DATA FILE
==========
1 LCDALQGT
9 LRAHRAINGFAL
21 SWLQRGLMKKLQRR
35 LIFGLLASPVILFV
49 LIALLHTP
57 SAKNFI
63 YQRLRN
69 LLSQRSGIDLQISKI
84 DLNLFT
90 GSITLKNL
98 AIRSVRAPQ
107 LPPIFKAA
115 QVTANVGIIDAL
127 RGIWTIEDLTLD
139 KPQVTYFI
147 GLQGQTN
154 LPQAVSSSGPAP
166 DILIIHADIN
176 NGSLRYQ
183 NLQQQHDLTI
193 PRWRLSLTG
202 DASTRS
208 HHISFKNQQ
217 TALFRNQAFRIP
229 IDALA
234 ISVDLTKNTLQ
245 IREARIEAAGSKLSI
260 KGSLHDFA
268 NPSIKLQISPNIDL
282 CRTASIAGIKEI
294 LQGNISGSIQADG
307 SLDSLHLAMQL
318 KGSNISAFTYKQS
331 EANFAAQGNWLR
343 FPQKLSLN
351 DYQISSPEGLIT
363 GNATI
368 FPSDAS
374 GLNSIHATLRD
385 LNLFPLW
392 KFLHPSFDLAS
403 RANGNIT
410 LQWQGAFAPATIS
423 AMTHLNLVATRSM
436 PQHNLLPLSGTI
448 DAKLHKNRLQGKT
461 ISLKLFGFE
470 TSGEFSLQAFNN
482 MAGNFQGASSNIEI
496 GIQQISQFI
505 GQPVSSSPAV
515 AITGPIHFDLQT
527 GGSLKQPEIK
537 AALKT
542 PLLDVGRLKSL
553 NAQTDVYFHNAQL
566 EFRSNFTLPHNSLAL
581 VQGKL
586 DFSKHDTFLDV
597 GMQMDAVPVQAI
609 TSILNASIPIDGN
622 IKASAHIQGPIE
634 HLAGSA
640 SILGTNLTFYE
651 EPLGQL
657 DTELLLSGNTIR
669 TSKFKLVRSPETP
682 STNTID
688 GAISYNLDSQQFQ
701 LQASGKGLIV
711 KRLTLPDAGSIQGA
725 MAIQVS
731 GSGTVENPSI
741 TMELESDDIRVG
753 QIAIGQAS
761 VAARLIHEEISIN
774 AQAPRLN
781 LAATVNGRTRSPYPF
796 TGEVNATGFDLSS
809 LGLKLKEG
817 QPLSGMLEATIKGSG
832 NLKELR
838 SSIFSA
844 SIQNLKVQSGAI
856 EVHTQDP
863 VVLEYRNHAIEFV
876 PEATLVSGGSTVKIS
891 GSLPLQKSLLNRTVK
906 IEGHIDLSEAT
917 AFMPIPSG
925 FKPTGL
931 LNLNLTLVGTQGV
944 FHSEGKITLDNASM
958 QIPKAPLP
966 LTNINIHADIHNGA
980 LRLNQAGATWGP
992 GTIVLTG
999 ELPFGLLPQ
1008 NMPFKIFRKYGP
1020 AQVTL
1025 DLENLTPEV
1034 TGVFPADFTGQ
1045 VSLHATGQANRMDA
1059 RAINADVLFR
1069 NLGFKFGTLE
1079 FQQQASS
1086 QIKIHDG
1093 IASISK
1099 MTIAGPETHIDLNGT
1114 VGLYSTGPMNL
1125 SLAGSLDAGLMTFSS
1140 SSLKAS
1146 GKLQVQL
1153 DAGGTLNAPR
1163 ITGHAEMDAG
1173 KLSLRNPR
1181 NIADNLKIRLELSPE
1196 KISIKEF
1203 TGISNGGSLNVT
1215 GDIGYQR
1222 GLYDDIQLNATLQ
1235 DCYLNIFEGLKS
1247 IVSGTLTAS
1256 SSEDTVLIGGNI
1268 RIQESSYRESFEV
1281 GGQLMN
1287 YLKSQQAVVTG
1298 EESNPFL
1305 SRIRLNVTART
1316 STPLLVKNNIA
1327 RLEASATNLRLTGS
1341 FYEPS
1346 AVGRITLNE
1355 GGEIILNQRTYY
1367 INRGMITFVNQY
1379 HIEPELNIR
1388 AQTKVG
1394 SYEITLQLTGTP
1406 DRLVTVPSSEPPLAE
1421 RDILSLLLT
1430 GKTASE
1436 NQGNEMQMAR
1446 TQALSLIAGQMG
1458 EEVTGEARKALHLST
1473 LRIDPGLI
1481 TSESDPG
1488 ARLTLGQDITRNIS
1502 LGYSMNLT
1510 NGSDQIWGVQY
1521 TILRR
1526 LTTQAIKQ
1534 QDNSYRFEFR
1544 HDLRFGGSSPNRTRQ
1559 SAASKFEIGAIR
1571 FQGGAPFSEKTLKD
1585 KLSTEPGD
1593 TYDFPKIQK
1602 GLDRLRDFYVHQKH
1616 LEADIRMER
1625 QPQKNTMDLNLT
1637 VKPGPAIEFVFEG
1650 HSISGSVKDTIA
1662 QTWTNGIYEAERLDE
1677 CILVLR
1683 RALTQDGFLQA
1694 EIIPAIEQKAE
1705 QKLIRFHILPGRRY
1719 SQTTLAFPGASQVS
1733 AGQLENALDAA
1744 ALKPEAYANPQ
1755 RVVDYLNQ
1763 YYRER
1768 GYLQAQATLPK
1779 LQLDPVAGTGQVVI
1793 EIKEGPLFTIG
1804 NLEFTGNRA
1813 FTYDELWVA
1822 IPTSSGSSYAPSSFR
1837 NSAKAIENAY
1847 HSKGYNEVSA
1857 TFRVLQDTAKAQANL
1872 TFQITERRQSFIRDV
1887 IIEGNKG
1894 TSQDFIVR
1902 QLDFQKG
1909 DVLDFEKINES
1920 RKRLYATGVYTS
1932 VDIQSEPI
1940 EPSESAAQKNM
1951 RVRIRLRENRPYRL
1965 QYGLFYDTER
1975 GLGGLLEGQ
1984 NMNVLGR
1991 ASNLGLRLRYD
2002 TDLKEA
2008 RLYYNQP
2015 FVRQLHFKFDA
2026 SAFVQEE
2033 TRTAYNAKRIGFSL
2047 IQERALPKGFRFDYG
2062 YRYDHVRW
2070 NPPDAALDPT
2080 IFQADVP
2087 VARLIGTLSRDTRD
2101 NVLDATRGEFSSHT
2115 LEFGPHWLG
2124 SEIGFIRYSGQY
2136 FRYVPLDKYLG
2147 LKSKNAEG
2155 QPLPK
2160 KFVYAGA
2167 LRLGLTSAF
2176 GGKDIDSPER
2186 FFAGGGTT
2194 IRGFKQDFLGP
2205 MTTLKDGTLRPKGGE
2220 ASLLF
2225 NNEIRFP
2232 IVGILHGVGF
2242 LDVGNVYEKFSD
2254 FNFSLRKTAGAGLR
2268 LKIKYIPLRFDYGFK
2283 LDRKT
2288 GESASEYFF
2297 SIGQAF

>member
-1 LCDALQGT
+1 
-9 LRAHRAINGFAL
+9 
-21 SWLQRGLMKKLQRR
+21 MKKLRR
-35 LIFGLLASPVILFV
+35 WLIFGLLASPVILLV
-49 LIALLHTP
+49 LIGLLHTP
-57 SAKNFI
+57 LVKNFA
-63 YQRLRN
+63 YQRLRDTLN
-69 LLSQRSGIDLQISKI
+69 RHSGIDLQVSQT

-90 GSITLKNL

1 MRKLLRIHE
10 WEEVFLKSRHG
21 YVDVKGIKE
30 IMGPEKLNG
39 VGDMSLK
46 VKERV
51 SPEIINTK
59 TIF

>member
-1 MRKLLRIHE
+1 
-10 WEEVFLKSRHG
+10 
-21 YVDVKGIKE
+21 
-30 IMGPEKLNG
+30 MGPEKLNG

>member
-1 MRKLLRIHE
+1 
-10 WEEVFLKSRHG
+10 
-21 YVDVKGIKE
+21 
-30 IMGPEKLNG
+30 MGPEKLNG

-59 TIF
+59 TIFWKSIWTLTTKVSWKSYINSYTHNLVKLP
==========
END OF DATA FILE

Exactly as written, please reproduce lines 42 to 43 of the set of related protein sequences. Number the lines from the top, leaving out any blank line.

403 RANGNIT
410 LQWQGAFAPATIS